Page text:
Document Abstract

Time for action: skills for economic growth and social justice

Discusses the need for an improved learning and skills base in the UK in order to drive economic growth and promote social justice. Highlights links between skills and productivity, employment and social justice (inequality, social mobility, inclusive communities). Compares levels of learning and skills in the UK with levels in other OECD countries and makes projections regarding skills bases and qualifications. Notes that the UK’s skills base lags behind that of comparator countries, and the rate of improvement has stalled as a result of funding cuts and falling employer investment in skills. Explains that although the UK’s qualification profile is projected to improve, this would still fail to match rates of improvement in other countries. Suggests that for literacy, by 2030, England could increase the proportion of adults with at least Level 2 proficiency from 83% to 85%, but still fall from 10th to 14th out of the 17 countries. Analyses the potential impact of: increasing the proportion of people with functional literacy and numeracy to 90% by 2030; increasing the proportion of people with medium qualifications with a greater focus on Level 3 qualifications; and maintaining the expected rate of progress in high qualifications, so that by 2030 43% of people have Level 4 qualifications or higher. Argues that achieving this scenario would boost the UK economy by £20bn per year and support an additional 200,000 people into work.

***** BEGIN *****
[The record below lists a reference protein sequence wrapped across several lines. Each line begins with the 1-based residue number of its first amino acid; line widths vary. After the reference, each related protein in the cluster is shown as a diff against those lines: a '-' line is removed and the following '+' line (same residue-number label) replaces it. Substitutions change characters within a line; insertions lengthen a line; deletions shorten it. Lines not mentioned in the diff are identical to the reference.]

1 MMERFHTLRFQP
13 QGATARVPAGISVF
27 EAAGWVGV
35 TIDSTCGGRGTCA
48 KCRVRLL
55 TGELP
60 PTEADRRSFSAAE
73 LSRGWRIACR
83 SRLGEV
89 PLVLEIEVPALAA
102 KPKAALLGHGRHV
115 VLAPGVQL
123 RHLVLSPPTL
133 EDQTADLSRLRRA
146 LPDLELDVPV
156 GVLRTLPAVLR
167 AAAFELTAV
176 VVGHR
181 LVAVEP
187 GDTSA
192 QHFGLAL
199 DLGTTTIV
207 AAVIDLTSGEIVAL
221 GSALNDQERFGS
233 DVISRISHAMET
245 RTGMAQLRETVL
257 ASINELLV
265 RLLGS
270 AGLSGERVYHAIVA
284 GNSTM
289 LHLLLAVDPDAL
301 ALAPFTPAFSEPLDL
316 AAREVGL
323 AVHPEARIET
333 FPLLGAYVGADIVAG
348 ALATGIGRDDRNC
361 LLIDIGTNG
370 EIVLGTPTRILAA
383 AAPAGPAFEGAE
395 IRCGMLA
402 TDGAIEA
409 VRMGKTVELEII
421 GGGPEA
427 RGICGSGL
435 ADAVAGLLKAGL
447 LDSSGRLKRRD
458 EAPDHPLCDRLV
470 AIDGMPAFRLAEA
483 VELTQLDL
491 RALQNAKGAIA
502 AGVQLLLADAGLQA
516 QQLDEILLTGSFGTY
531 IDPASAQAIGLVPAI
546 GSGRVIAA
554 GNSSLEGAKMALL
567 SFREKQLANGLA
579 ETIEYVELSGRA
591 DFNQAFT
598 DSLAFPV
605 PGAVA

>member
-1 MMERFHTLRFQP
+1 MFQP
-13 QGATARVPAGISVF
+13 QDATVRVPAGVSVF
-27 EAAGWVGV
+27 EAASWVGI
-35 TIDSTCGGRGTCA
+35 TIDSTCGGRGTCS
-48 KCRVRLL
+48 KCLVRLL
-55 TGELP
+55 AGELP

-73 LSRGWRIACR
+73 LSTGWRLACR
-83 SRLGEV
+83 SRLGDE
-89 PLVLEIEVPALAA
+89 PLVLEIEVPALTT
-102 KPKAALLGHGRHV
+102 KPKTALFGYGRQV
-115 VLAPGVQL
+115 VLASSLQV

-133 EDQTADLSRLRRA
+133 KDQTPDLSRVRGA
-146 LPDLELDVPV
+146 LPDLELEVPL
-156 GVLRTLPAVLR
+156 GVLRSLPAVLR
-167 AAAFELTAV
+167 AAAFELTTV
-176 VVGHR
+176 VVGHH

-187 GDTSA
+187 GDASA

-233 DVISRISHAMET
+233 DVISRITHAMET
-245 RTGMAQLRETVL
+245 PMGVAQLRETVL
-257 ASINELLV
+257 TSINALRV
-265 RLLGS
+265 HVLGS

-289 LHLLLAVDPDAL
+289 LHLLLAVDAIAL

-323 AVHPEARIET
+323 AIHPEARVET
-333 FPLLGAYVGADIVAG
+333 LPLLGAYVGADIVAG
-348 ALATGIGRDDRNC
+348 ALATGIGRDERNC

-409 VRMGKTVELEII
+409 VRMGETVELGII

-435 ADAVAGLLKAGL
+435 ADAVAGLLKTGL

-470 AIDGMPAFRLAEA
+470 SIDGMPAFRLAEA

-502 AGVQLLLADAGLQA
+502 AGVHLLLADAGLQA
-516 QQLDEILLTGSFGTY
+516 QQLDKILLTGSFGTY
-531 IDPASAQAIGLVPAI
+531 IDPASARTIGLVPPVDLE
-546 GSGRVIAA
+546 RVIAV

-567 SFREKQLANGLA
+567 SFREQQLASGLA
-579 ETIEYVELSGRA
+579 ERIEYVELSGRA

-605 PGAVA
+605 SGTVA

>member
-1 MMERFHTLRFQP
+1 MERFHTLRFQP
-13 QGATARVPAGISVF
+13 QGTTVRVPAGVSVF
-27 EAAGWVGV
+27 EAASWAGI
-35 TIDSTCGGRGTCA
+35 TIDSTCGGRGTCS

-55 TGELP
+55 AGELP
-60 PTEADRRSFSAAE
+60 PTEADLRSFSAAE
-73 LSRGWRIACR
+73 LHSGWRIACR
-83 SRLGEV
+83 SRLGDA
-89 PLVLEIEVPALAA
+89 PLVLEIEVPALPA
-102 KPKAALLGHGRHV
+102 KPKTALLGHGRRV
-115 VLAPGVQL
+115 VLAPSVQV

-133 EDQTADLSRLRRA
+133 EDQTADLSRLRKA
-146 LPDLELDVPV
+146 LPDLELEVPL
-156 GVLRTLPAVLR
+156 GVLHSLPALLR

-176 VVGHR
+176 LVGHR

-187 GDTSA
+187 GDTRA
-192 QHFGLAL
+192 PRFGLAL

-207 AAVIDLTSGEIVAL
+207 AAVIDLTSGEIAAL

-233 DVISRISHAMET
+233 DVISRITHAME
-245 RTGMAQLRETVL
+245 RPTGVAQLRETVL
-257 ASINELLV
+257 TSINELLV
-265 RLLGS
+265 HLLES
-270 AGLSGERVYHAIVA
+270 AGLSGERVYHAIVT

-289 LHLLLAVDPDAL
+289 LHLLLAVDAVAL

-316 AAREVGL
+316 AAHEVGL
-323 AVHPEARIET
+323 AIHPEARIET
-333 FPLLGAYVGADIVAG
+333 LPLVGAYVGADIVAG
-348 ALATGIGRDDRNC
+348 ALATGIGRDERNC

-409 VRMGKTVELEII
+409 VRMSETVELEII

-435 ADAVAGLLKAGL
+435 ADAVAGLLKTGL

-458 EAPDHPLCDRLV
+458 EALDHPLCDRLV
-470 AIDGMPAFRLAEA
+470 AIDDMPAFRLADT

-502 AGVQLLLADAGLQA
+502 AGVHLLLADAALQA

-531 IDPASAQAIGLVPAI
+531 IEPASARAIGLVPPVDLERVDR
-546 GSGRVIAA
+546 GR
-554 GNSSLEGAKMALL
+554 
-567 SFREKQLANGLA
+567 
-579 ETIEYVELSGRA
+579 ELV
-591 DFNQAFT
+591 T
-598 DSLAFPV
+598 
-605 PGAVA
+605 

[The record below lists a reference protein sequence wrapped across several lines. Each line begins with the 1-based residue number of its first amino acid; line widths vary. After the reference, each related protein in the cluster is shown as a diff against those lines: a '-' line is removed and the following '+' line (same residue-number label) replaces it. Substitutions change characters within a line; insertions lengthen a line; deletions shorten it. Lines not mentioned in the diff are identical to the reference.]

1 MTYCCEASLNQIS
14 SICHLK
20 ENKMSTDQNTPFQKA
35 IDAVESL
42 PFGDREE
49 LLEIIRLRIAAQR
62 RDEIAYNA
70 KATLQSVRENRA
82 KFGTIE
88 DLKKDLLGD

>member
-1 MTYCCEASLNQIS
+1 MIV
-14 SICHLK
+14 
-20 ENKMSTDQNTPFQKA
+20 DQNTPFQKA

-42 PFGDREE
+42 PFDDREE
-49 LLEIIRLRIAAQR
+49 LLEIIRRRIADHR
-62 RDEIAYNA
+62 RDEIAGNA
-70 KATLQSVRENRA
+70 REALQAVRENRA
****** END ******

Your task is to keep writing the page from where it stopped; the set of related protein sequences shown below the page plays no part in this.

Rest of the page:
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Evans, Stephen; Egglestone, Corin
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Learning and Work Institute

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